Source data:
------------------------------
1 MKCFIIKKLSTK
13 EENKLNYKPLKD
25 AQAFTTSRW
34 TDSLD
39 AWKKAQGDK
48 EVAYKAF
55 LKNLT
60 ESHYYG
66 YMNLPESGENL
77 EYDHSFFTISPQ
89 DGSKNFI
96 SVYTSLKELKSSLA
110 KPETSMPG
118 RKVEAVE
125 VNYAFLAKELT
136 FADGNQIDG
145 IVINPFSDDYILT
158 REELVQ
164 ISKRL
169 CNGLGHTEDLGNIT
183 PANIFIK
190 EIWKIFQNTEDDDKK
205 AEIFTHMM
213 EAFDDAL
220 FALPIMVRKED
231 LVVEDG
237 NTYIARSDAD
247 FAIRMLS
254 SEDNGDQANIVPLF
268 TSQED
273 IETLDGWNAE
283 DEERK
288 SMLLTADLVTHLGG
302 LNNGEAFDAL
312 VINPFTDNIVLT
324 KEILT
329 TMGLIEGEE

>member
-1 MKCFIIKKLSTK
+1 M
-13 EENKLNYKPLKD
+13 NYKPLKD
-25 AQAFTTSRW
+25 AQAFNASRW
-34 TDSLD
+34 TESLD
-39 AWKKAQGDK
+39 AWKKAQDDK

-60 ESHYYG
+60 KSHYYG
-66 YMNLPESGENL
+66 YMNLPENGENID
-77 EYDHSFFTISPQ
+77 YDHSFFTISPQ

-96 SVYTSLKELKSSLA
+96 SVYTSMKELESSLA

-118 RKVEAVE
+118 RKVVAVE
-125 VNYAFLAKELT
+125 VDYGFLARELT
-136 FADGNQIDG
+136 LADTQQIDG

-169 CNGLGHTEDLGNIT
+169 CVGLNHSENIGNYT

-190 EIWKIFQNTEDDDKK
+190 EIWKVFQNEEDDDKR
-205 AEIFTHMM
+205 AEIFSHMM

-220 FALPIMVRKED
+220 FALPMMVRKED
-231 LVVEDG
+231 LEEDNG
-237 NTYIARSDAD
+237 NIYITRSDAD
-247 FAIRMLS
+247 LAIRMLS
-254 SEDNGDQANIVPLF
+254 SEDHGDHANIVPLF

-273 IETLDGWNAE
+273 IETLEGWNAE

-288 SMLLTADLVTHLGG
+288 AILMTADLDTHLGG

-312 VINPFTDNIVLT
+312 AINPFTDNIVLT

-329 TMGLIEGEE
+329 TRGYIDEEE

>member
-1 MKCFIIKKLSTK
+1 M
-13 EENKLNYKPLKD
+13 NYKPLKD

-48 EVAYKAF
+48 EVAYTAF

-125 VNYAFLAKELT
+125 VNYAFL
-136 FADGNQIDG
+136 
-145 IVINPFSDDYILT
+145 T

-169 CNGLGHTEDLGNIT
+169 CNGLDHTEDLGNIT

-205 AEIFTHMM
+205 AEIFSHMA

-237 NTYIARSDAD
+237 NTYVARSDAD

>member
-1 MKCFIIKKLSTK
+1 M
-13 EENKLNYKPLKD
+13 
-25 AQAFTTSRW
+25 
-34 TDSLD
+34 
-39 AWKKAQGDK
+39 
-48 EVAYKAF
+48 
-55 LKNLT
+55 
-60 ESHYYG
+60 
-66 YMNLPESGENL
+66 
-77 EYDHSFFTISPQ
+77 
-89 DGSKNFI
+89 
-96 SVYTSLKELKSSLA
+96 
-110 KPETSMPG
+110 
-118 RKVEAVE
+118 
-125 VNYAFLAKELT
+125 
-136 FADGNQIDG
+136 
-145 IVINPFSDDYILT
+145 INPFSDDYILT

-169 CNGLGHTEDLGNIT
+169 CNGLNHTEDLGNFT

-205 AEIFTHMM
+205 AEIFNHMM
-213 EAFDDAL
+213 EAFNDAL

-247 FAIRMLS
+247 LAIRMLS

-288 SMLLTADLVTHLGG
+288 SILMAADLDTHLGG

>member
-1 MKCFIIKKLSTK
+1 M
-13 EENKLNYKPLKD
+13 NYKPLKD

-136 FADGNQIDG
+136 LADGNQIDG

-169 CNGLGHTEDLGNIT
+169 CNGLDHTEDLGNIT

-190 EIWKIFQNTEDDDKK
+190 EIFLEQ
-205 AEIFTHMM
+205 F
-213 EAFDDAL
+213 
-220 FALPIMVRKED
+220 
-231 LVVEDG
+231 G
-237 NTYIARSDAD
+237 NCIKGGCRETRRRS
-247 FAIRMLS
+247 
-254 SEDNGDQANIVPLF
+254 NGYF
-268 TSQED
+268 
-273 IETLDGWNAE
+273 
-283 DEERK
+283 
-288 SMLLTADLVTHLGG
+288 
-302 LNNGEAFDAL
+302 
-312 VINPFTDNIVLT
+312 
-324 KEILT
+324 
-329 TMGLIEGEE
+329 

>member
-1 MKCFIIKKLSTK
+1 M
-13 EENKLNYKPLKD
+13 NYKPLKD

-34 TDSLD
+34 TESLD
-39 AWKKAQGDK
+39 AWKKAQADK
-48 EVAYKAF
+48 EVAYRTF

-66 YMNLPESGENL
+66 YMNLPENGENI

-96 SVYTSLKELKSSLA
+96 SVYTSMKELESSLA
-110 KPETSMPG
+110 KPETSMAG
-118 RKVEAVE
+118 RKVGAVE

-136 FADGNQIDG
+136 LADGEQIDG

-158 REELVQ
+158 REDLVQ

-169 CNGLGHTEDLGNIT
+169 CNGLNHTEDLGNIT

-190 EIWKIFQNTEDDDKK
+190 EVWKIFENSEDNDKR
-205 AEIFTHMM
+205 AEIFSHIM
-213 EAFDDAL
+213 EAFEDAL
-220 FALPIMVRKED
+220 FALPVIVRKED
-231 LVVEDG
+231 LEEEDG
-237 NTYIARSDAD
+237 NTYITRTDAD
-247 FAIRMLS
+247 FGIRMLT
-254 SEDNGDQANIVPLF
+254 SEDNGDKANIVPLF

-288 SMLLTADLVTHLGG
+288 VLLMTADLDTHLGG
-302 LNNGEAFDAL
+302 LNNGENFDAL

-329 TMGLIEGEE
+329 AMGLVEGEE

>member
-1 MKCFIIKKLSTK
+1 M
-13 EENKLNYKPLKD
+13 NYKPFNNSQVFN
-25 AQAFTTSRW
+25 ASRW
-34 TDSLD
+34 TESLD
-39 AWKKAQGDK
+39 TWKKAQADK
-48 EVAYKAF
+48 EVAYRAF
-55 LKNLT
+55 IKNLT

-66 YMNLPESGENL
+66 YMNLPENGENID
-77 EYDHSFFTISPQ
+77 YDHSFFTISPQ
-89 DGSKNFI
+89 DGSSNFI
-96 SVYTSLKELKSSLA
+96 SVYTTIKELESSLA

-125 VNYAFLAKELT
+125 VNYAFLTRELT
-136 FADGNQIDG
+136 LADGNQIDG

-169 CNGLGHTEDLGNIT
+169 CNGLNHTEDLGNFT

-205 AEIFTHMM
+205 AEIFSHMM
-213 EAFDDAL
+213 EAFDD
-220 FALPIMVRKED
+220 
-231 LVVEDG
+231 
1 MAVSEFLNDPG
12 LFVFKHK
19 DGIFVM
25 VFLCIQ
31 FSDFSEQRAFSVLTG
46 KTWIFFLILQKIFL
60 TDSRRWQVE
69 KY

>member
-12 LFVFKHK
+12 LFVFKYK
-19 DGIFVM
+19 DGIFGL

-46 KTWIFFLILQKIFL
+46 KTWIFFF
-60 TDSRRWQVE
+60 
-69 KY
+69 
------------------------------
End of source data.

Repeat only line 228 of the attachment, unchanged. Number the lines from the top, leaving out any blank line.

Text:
+237 NTYITRTDAD